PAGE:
Which are the key areas for innovation in transport?

Intelligent transport systems - Sustainable mobility needs a good transport infrastructure. It ensures smooth traffic flow and gives a high level of safety. Studies underline the strong positive relationship between investment in transport infrastructure and GDP growth. While spatial constraints, particularly in cities, often do not allow necessary infrastructure extensions, innovations in the area of intelligent transport systems can bring significant relief in terms of traffic flows and transport efficiency. ICT-based transport applications can increase the transport efficiency and the use of limited infrastructure and - at the same time - reduce congestion and improve transport safety and security. A large number of ICT-based transport applications have successfully been developed and demonstrated in joint research projects throughout the world. Today, there is a growing need to deploy them on a large scale while making sure that user needs are taken into account, that field tests confirm proper application and that liability issues are addressed.

Innovation in mobility management - In many places public transport offers poor service. Public transport still needs to become a lot more efficient and better inter-modally integrated in order to offer a competitive transport service to the mobile consumer (e.g. real-time information, park-and-ride, bike-and-ride, car hire and car sharing). Based on their experience in the field of mobility management, the motoring and touring clubs have analysed the mobility patterns following the mobile consumers' needs as well the actual offer. Through specific projects they have developed qualitative criteria, tested transport offers and highlighted best practices. It is especially important in urban areas, where public transport plays an important role as an alternative to the private car. Car pooling, car sharing and (company) mobility management can also make daily mobility more efficient. Walking and cycling can be real alternatives to motorised transport for short distances if the environment allows an easy, safe and secure trip. Barrier-less road environment for the mobility impaired people, bicycle hire points, bike-and-ride systems and anti-theft bicycle sheds, cycling safe road infrastructure as well as bicycle access to public transport are some examples of good practices.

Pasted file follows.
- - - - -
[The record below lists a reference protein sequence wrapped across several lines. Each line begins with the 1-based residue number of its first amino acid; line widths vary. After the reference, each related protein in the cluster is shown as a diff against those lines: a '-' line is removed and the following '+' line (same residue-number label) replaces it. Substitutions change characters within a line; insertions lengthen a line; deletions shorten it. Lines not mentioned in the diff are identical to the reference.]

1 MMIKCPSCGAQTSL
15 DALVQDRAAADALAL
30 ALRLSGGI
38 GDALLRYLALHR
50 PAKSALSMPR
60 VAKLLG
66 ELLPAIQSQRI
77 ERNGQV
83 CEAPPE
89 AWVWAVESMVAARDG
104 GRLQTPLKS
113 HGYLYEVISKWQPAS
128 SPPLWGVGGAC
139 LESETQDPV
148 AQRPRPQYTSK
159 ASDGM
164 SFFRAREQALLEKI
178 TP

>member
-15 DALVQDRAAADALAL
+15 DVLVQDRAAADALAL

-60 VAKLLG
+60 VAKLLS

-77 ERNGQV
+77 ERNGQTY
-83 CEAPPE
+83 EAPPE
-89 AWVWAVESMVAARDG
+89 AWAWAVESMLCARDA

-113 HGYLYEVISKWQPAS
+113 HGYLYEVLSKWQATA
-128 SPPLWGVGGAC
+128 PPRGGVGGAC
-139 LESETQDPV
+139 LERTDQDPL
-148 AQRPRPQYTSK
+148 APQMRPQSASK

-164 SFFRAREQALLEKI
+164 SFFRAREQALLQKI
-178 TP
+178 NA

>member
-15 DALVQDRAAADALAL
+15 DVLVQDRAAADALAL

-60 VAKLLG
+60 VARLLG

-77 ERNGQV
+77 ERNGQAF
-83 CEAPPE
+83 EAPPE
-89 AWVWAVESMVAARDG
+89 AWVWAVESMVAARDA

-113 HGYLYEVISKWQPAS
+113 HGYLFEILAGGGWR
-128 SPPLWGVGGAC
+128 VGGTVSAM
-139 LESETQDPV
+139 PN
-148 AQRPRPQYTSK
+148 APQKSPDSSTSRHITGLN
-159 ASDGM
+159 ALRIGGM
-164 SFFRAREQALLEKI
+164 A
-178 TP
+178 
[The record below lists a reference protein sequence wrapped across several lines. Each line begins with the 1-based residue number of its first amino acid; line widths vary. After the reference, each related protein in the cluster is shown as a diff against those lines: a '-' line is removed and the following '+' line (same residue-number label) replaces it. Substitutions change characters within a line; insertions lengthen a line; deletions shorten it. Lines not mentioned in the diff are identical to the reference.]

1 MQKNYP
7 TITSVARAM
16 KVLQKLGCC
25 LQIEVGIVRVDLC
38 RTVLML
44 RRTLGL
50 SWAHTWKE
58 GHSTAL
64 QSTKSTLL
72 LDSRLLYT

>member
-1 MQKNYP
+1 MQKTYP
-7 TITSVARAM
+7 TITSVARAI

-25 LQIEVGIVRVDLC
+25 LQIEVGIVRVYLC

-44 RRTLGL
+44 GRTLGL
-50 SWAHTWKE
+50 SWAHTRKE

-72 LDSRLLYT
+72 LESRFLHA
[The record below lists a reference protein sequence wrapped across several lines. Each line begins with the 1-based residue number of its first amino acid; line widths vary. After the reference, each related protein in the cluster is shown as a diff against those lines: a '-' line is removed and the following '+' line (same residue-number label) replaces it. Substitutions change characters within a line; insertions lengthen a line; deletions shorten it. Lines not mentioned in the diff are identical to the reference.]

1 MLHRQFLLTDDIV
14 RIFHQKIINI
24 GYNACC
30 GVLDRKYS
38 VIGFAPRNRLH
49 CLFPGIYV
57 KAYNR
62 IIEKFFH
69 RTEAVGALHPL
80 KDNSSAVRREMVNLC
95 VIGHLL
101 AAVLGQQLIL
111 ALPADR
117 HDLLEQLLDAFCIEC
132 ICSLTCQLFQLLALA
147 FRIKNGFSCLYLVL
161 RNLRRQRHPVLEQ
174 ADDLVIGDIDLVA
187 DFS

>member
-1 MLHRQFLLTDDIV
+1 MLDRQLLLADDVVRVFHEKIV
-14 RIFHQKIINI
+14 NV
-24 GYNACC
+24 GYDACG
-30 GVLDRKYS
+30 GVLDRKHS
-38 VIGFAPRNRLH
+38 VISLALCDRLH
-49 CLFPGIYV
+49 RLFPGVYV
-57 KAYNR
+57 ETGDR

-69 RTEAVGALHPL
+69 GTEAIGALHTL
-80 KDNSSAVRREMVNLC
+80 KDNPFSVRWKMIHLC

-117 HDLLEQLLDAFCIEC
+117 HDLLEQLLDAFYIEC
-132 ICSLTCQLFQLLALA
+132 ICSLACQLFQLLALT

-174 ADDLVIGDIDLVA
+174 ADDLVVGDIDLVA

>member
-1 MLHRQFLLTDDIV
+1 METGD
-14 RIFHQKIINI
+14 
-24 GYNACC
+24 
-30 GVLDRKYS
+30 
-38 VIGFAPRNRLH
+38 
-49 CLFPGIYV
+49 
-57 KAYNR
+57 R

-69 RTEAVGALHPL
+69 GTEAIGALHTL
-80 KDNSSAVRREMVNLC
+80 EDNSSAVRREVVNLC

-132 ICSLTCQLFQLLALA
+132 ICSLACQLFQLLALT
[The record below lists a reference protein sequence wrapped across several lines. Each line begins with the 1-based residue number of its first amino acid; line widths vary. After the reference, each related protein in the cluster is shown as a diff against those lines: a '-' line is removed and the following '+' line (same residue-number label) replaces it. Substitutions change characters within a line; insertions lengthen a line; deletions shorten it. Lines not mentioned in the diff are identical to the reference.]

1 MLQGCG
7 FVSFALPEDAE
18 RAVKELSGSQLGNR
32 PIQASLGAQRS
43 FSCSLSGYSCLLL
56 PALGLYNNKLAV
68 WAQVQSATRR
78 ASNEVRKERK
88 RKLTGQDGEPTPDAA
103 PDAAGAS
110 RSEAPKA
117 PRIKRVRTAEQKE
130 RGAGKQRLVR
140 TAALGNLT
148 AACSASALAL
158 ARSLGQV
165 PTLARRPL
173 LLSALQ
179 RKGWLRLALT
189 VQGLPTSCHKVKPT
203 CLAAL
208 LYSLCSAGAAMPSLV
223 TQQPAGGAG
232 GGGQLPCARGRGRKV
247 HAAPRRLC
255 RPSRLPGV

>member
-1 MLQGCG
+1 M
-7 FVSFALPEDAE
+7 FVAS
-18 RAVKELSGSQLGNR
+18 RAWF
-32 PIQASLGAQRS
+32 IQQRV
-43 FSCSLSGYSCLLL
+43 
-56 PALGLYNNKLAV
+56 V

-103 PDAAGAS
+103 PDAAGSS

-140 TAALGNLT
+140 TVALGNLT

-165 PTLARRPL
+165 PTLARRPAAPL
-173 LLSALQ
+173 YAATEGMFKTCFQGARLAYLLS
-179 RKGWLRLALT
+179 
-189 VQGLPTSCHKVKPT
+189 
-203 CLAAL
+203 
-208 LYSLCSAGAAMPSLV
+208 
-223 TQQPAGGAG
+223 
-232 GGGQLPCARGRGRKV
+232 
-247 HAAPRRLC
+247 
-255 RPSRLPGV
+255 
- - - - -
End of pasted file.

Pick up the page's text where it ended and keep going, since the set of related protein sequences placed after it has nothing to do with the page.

Innovations towards cleaner vehicles - Cars have become cleaner and more fuel efficient over these past years. While developed countries have taken the lead in establishing stringent norms for vehicle emissions, the developing countries still need to adopt those stringent emissions norms. However total CO2 emissions have been strongly growing with the increase in traffic over the last 10 years. Legislation limiting CO2 emissions, neutral taxation on environmentally friendly technologies as well as increased awareness amongst mobile consumers contribute to curbing those emissions and help to increase energy efficiency in transport. Particularly in an urban context, innovative traffic and mobility management measures can significantly help to alleviate congestion and reduce toxic emissions and the waste of energy. Medium term research and development of alternative propulsion systems and fuels will set new milestones for an environmentally friendly, sustainable transport. In addition, fuel efficient driving, for instance through advanced driver training and the promotion of eco-driving initiatives are of great benefit both in the developed and the developing world.

Innovation for safety - Today's challenge is to create a system that minimises errors and absorbs human mistakes in critical situations and crashes. To be most effective any road safety policy must address vehicles, drivers and roads within a safe system approach. Road safety is the responsibility consumers, vehicle manufacturers, road infrastructure owners and governments alike. Innovative approaches such as e-learning and simulation technologies should be encouraged as a means to train new drivers, and to maintain and update the knowledge and skills of more experienced drivers. Moreover further deployment of driver assistance systems such as ABS, ESC and seat belt reminder systems will also benefit the consumers.